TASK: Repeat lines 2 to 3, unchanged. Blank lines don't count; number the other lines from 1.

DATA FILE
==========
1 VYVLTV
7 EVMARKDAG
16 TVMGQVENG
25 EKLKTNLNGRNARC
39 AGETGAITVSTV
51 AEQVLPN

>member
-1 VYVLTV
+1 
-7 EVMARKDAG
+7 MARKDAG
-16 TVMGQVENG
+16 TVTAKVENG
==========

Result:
7 EVMARKDAG
16 TVMGQVENG